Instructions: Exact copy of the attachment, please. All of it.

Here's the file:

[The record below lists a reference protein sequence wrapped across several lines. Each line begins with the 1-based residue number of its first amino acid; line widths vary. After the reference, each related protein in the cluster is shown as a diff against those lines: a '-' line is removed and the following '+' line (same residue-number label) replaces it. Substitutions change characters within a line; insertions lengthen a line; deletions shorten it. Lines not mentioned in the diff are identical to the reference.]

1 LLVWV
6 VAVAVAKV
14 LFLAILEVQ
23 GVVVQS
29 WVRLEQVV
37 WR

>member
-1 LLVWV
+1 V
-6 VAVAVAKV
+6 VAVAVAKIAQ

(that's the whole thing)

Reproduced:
[The record below lists a reference protein sequence wrapped across several lines. Each line begins with the 1-based residue number of its first amino acid; line widths vary. After the reference, each related protein in the cluster is shown as a diff against those lines: a '-' line is removed and the following '+' line (same residue-number label) replaces it. Substitutions change characters within a line; insertions lengthen a line; deletions shorten it. Lines not mentioned in the diff are identical to the reference.]

1 LLVWV
6 VAVAVAKV
14 LFLAILEVQ
23 GVVVQS
29 WVRLEQVV
37 WR

>member
-1 LLVWV
+1 V
-6 VAVAVAKV
+6 VAVAVAKIAQ